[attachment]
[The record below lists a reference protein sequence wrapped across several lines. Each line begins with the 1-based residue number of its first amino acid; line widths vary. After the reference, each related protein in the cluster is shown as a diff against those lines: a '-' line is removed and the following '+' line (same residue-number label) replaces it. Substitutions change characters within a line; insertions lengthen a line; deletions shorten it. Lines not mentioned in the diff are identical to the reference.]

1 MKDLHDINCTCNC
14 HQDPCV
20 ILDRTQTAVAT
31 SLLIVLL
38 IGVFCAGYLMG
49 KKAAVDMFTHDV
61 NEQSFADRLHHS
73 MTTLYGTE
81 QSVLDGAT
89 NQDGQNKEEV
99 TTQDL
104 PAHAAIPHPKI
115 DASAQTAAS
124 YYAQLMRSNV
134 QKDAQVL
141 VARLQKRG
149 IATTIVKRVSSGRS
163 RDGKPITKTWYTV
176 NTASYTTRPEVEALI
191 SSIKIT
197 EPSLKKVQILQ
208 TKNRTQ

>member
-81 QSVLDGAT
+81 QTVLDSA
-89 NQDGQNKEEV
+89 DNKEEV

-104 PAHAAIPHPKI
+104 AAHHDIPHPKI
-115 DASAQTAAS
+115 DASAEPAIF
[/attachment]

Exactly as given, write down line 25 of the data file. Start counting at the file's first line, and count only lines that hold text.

-81 QSVLDGAT